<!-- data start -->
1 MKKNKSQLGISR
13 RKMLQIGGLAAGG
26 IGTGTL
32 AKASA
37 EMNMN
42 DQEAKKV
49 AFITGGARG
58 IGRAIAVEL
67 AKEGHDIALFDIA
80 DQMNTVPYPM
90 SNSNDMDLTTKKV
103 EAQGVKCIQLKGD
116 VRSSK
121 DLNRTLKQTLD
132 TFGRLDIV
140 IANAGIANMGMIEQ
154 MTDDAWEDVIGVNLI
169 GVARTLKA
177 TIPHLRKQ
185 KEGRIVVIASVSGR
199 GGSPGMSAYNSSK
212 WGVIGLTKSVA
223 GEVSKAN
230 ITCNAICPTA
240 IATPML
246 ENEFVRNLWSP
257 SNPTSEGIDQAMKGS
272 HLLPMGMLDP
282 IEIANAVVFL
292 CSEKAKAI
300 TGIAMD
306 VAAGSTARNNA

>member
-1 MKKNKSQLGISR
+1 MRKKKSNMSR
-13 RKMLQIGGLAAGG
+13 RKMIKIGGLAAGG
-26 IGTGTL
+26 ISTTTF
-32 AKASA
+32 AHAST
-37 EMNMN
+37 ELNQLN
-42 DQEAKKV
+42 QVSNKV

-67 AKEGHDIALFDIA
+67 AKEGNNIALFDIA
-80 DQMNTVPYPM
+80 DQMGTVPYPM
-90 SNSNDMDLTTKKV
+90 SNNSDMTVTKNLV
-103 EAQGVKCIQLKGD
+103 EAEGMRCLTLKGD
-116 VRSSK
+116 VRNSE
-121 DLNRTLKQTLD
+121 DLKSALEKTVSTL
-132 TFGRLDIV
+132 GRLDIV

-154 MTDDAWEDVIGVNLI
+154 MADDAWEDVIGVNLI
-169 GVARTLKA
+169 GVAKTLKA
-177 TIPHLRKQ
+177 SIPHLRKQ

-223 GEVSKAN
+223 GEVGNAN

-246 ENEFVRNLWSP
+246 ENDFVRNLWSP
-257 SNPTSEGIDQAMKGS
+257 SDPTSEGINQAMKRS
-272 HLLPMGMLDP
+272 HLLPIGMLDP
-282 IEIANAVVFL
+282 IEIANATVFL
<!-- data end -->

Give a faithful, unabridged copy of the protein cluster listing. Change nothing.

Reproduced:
1 MKKNKSQLGISR
13 RKMLQIGGLAAGG
26 IGTGTL
32 AKASA
37 EMNMN
42 DQEAKKV
49 AFITGGARG
58 IGRAIAVEL
67 AKEGHDIALFDIA
80 DQMNTVPYPM
90 SNSNDMDLTTKKV
103 EAQGVKCIQLKGD
116 VRSSK
121 DLNRTLKQTLD
132 TFGRLDIV
140 IANAGIANMGMIEQ
154 MTDDAWEDVIGVNLI
169 GVARTLKA
177 TIPHLRKQ
185 KEGRIVVIASVSGR
199 GGSPGMSAYNSSK
212 WGVIGLTKSVA
223 GEVSKAN
230 ITCNAICPTA
240 IATPML
246 ENEFVRNLWSP
257 SNPTSEGIDQAMKGS
272 HLLPMGMLDP
282 IEIANAVVFL
292 CSEKAKAI
300 TGIAMD
306 VAAGSTARNNA

>member
-1 MKKNKSQLGISR
+1 MRKKKSNMSR
-13 RKMLQIGGLAAGG
+13 RKMIKIGGLAAGG
-26 IGTGTL
+26 ISTTTF
-32 AKASA
+32 AHAST
-37 EMNMN
+37 ELNQLN
-42 DQEAKKV
+42 QVSNKV

-67 AKEGHDIALFDIA
+67 AKEGNNIALFDIA
-80 DQMNTVPYPM
+80 DQMGTVPYPM
-90 SNSNDMDLTTKKV
+90 SNNSDMTVTKNLV
-103 EAQGVKCIQLKGD
+103 EAEGMRCLTLKGD
-116 VRSSK
+116 VRNSE
-121 DLNRTLKQTLD
+121 DLKSALEKTVSTL
-132 TFGRLDIV
+132 GRLDIV

-154 MTDDAWEDVIGVNLI
+154 MADDAWEDVIGVNLI
-169 GVARTLKA
+169 GVAKTLKA
-177 TIPHLRKQ
+177 SIPHLRKQ

-223 GEVSKAN
+223 GEVGNAN

-246 ENEFVRNLWSP
+246 ENDFVRNLWSP
-257 SNPTSEGIDQAMKGS
+257 SDPTSEGINQAMKRS
-272 HLLPMGMLDP
+272 HLLPIGMLDP
-282 IEIANAVVFL
+282 IEIANATVFL